News and views

  • 66% of G&T applicants get offers; must register by June 11

    Written by Pamela Wheaton
    Sixty-six percent of eligible students who applied to gifted and talented (G&T) programs in 2015 received offers today, up from 2014 when 60 percent of applicants received offers. Fewer students applied this year: 7,242 students in grades k-3 applied for a spot, a decrease from 8,010 applications last year. Incoming kindergartners—the first entry point for gifted programs—had the best chance of gaining a seat: nearly 80 percent of the applicants received an offer, as compared to…
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  • Metal detectors: To have or not to have?

    Written by Ella Colley
    For many years metal detectors have been accepted as a fact of life for more than 100,000 New York City public school students. Now, some City Council members are questioning whether they are necessary—and taking first steps to have them removed. "I don't believe we should have metal detectors in our schools," said Councilman Brad Lander, (D-Brooklyn) who has backed legislation that would require the Department of Education to report on the schools that have…
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  • Apply for 4th- & 5th-grade G&T by May 22

    Written by Aimee Sabo
    With all of the hoopla that accompanies G&T testing for rising kindergartners every spring, it’s easy to forget that there are opportunities for older elementary school students too. If you have a rising 4th- or 5th-grader who is ready for more of an academic challenge, this Friday, May 22 is the last day to apply for a gifted and talented program for fall 2015. Unlike applications for the younger grades, the RFP (request for placement)…
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  • College counselor: From home-school to college

    Written by Dr. Jane S. Gabin
    Q: Our daughter is being home-schooled, so we have a couple of questions about getting her ready for college. Are there AP programs available for home-schooled children or would college classes be an acceptable alternative? Is there a list of scholarships and grants that we can go through to help her financially? Last, are there specific curricula or electives that would aid her in her acceptance or transition into college? A: Admissions officers ask the…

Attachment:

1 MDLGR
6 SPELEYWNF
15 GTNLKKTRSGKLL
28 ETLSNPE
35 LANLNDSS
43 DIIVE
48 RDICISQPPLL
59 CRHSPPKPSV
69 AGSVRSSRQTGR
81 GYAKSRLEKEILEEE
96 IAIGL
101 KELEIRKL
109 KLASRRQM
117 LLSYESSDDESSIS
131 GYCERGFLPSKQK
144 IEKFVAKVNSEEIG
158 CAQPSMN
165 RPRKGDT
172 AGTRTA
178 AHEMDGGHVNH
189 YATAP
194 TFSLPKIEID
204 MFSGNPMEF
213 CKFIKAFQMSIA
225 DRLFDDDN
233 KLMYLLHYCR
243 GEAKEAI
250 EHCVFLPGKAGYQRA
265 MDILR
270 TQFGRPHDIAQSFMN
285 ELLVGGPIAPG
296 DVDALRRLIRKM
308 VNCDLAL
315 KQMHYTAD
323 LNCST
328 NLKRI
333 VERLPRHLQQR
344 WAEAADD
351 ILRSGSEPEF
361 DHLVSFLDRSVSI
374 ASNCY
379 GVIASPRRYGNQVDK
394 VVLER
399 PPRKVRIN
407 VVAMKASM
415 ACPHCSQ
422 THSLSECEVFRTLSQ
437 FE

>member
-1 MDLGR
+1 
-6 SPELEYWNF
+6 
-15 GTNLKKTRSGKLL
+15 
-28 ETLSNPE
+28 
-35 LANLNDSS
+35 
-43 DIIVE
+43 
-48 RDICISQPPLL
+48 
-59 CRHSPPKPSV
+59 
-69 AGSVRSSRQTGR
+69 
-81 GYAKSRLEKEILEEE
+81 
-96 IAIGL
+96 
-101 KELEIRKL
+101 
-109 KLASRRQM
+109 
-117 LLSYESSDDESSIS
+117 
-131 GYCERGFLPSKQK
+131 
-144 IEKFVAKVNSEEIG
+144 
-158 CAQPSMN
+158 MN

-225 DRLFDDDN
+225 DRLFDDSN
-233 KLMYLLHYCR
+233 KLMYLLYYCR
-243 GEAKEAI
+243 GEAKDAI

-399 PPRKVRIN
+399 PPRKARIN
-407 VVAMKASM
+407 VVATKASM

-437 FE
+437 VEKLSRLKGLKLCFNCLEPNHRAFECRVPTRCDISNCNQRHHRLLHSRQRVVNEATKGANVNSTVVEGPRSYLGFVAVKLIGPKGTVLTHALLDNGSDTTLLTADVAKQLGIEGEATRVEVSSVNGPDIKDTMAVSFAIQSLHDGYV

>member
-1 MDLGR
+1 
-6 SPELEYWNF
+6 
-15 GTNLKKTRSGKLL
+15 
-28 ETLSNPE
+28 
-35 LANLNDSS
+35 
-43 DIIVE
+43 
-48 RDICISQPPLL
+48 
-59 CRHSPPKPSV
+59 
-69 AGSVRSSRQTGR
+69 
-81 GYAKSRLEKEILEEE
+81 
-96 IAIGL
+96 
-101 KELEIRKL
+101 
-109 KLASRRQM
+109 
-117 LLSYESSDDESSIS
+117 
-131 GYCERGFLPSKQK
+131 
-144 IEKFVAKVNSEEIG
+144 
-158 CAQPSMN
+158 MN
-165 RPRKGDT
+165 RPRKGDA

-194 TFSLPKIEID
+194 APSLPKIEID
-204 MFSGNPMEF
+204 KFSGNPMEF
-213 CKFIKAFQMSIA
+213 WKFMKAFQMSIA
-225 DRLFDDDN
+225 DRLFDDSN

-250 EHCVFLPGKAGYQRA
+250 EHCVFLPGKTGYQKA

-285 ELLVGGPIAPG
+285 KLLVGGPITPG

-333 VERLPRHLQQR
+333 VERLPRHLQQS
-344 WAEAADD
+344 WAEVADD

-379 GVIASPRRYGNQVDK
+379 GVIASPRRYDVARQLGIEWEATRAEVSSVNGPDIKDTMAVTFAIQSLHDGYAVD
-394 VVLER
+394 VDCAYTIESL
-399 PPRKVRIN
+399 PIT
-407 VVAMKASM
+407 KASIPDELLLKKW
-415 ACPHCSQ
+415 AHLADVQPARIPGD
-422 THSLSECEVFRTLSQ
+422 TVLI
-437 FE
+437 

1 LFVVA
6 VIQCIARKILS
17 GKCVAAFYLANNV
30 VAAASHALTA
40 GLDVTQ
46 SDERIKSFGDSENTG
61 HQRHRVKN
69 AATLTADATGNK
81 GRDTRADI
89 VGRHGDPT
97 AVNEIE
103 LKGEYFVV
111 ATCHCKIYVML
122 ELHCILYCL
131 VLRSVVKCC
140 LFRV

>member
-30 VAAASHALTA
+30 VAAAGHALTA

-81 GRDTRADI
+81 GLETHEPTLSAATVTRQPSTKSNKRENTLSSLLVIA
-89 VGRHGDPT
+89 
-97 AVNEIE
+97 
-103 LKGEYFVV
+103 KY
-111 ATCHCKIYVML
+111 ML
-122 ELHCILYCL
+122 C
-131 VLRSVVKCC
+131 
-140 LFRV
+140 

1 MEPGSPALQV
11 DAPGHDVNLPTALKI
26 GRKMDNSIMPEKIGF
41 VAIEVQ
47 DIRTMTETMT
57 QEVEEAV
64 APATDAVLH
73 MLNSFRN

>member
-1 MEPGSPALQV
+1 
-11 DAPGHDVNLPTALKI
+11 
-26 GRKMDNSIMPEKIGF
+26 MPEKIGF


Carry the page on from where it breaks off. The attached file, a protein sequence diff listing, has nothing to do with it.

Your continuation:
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  • UPK report asks: Where's the diversity?

    Written by Aimee Sabo
    Mayor Bill de Blasio struck a chord with New Yorkers when he first spoke of universal pre-kindergarten as a means to end the “tale of two cities” that divides our highest and lowest wage earners. Classroom diversity was billed as an integral part of that vision, building on research that middle-class and low-income students in economically integrated classrooms see more academic and social gains. However, a lack of reliable data and the sense that pre-k…
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  • CEC elections: More parents vote but some districts lag

    Written by Chalkbeat
    Originally posted on Chalkbeat New York: "After city outreach, more parents participate in education council elections" by Patrick Wall on May 13, 2015.The de Blasio administration asked parents to “raise their hand” — and they did.The number of parents who participated in this year’s elections for local and citywide education advisory board seats surged this year following an outreach campaign that the administration called “Raise Your Hand for Our Kids,” officials said Tuesday.Some 1,290 parents applied for…
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How to apply to high school

  • Getting started

    New York City is blessed and cursed by the most extensive system of school choice in the country. Everyone must apply to high school. Choose carefully. Once you enroll, it’s really hard to transfer. The yearlong application process begins at the end of 7th grade,… Read more and watch video
  • Weighing your options: close or far?

    The first thing to consider is whether you want a school close to home or far away. Tip: check out the commute before you apply. Imagine what it will be like on a dark, snowy day in February. Some students happily travel halfway across the… Read more and watch video